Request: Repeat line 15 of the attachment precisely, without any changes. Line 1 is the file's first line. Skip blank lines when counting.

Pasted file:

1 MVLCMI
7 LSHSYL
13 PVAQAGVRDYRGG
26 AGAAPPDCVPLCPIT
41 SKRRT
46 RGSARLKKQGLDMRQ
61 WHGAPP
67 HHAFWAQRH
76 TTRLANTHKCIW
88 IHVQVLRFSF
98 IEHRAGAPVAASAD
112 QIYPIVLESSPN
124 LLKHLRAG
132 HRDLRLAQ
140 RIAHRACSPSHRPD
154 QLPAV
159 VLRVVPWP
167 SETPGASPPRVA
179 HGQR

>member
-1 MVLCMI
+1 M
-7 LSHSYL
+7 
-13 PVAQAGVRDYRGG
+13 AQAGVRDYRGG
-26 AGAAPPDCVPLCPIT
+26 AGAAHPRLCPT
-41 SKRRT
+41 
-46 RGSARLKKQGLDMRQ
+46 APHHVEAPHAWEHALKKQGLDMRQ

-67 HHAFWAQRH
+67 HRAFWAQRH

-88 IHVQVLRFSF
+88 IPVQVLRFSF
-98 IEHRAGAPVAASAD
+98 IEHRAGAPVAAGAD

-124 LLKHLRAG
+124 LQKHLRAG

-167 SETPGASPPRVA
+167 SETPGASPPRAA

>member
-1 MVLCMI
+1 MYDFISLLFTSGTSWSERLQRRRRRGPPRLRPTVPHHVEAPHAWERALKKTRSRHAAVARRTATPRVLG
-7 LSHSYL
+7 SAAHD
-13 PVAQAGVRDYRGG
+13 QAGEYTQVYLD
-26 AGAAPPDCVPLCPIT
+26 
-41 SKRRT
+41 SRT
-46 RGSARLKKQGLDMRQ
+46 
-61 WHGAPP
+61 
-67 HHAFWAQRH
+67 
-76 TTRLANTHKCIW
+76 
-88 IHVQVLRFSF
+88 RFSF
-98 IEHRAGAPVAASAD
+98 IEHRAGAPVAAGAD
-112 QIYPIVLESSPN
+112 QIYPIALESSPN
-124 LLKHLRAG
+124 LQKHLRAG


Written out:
140 RIAHRACSPSHRPD